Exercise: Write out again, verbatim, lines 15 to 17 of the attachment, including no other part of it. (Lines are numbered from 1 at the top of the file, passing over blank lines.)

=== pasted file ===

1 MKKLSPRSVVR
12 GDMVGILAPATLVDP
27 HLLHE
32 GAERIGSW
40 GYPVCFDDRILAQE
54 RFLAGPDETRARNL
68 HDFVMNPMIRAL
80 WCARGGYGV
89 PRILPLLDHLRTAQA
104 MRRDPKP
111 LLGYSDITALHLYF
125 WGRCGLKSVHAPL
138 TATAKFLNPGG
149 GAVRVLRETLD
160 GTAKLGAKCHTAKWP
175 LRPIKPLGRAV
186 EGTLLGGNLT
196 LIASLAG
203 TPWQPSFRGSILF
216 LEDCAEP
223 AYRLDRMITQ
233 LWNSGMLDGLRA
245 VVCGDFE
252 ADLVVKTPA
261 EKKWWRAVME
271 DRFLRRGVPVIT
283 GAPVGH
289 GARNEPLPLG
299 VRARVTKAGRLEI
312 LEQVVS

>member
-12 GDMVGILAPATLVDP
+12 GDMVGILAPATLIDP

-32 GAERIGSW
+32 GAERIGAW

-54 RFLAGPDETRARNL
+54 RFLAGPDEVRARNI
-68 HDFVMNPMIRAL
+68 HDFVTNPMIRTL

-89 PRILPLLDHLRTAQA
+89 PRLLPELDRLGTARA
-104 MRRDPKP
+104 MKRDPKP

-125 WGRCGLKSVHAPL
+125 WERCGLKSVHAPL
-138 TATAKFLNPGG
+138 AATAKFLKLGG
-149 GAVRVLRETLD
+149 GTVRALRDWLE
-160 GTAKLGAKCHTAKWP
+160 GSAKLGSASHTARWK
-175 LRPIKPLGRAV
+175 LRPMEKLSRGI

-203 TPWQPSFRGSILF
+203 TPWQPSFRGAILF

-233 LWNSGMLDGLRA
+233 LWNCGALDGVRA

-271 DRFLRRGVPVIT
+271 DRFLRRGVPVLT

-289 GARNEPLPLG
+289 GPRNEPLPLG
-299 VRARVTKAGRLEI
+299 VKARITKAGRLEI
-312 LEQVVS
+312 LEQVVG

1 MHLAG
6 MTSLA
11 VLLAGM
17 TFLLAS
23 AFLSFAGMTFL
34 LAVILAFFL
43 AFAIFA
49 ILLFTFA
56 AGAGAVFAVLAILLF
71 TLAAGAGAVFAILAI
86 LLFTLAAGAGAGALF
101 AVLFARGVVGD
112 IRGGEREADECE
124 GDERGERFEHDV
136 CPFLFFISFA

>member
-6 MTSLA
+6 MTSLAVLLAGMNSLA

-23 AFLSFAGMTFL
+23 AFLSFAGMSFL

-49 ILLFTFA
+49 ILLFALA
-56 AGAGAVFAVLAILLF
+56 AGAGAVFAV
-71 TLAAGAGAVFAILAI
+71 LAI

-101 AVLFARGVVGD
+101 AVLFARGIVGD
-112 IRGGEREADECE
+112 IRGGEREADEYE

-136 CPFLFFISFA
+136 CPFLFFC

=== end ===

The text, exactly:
160 GTAKLGAKCHTAKWP
175 LRPIKPLGRAV
186 EGTLLGGNLT